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Help on Desktop PC Power Protection Setup

Last response: in Systems
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April 3, 2013 7:18:07 AM

Good day! I would like to ask what would be the best or should i say, the most effective power protection setup for a desktop computer.

Here in our area, we are always experiencing episodes of power failure, brownouts, etc. which causes no good to my desktop pc. Now, what will be an effective setup would i use?

Do i need both an AVR and Surge Protector? or
Do i need just a UPS? or both UPS & Surge Protector? or
Do i need AVR - UPS - Surge Protector?

Please suggest a reliable brand and what will the sequence?

Wall > Surge Protector > UPS > PC PSU.

Please help
April 3, 2013 7:45:07 AM

Far as I know all UPS are inherently surge supressors. So, wall -> UPS -> PC. I plug the PCs, monitors, modem, and router into the UPS side of the unit and things like printers into the suppressor side.

A run of the mill (roughly US $75) UPS is enough to give me plenty of time to shut down during an outage or hold the system a very long time in standby.
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April 3, 2013 7:49:00 AM

most UPSs have surge protection built in. and some UPS use the battery for Voltage regulation. an AVR won't protect you from power outages, and can allow a power spike through, but are much cheaper and can handle longer duration brownouts. if you have surge during a bownout, a surge protector may not block it, and i could get amplified by the AVR.
i would order things:

wall
> AVR (min. watt for PSU watt or UPS VA, which ever is larger)
> surge protector (min. 600 Joule)
> UPS (min VA = 2xPSU watts)
> PSU

any one of those can be removed, and the numbers are recomemended. but none should be less than the PSU rated power. (in a perfect world 1watt=1VA)

the AVR takes some stress from your ups, the surge protector absorbs the over voltages not adjust quickly enough by the AVR, the UPS protects from power outages (for a little while.)

again some UPSs will do all those functions, and cost more.
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April 3, 2013 9:07:17 AM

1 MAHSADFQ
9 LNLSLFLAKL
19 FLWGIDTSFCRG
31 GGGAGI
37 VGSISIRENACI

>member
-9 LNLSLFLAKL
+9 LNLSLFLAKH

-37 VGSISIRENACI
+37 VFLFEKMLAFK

Thank you for the previous inputs. So im basically safe with a ups am i right?
i have a Seasonic X650 PSU. What UPS should i buy? UPS 1000w?
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April 3, 2013 9:32:09 AM

1KW wouldn't hurt but is overkill (to me at least). I run a 750W PSU on a 450VA UPS since my actual max system draw is right about that, including 20% PSU overhead. For me, the odds of a power outage during a full system burn test is remote enough to not be worth the extra cost (since I do that about once a year...). Had a couple of outages over the past year and all was well. Better to be safe tho if you have the cash.

If I add a second GPU, will certainly need to go up to 750W UPS.
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Best solution

April 3, 2013 10:12:27 AM

more it can store, the longer it will output power duing an outage.
for example a cyberpower CP1200AVR has a 1200VA / 720W rating and a full load time of 3 minutes. you could get 5 or more minutes out of it. i forget the math for the VA to Watt conversion, it has to do with the way a ups converts DC to AC power. but i always considered 2x to be safe. 650W load x 2 = 1300VA rating. this will also give you wiggle room for forgotten/phantom loads. i always expect to have the display, network devices, and other perhipherals pluged into the UPS/AVR, but forget to count their watts.

also, just because your power supply is 650watts, doesnt mean your useing that much.
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